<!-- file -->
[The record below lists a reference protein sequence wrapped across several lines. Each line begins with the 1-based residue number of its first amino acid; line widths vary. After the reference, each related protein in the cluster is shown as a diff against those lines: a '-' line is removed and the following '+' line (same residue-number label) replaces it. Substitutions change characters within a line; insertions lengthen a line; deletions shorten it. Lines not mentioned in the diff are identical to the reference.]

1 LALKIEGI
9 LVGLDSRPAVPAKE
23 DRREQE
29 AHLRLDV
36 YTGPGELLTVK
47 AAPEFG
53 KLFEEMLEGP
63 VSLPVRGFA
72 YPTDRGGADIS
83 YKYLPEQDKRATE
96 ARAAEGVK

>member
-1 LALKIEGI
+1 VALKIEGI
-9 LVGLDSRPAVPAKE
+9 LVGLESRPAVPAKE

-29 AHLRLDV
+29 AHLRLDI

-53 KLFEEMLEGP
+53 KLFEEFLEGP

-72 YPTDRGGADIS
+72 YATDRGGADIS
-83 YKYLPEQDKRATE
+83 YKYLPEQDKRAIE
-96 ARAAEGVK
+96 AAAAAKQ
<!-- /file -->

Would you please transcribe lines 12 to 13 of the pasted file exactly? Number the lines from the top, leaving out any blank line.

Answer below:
96 ARAAEGVK

>member